Managed cloud company Rackspace announced Tuesday it had laid off nearly 100 employees, mostly San Antonio-based Rackers. A little more than one year ago the company cut its total U.S. workforce by 6 percent, eliminating the jobs of about 200 people at its Windcrest headquarters.

“Rackspace operates in the fast-changing information technology industry, and we constantly evolve our workforce to meet shifting business requirements. Our business is growing in revenue and profit, and our headcount is the highest it has ever been,” the statement from company spokesman Brandon Brunson read.

Headquartered in San Antonio, Rackspace employs 6,700 people worldwide. Of those, 2,927 work in San Antonio, Brunson said. The company has offices in six other U.S. cities and in eight other countries.

The company was founded in 1998 and went public in 2008.

In August 2016, Rackspace announced its acquisition by New York-based private equity firm Apollo Global Management, shifting the company from public to private. The February 2017 cuts were part of an effort to reduce spending by 7 percent companywide for the whole year.

Then last fall, the company agreed to acquire Datapipe, one of the world’s leading providers of managed cloud services, managed hosting, and colocation, making Rackspace the largest managed cloud player in the world.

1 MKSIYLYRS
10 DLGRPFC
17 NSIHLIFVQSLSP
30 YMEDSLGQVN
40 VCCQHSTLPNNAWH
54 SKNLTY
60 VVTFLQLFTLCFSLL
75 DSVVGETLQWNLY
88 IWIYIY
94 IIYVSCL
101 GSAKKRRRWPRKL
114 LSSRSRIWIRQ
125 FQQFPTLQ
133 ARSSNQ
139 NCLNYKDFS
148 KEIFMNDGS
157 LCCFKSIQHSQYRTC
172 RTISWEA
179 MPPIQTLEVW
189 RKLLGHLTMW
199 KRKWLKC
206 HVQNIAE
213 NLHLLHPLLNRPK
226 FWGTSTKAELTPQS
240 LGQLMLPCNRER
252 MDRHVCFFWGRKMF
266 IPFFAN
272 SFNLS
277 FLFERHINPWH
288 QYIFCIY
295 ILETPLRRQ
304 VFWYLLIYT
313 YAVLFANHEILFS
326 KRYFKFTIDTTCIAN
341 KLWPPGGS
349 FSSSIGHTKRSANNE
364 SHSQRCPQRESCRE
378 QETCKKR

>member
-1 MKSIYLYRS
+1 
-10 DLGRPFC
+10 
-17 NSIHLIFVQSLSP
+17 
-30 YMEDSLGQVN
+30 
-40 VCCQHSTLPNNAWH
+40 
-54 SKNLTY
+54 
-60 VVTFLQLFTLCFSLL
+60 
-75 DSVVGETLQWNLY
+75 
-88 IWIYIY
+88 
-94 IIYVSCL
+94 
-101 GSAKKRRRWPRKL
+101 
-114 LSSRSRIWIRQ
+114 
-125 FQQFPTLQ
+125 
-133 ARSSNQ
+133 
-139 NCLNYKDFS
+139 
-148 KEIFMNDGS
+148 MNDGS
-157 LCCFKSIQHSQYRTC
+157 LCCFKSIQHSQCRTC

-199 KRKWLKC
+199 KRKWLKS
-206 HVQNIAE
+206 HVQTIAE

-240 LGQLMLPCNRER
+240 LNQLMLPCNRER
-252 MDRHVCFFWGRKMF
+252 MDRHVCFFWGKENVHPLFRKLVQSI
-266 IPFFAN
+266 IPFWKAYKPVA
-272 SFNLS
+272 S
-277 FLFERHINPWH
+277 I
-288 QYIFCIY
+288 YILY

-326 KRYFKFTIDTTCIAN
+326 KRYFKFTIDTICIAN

Rackspace announced the appointment of technology industry veteran Joe Eazor as the new CEO of Rackspace in May, replacing Taylor Rhodes who resigned.

The same month, the company acquired TriCore Solutions, a leader in the management of enterprise applications, the largest acquisition in Rackspace’s history.

Tuesday’s cuts were felt mostly in San Antonio, but also in other U.S. locations, according to Brunson, who said there are currently 200-plus job openings on the company website “in areas where we need more Rackers with certain skill sets.”

The website currently lists 185 U.S.-based jobs at Rackspace, with 122 of those openings in Texas, and 70 in San Antonio.

This story was originally published on Feb. 14, 2018.

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Shari Biediger

Shari Biediger is the development beat reporter for the San Antonio Report.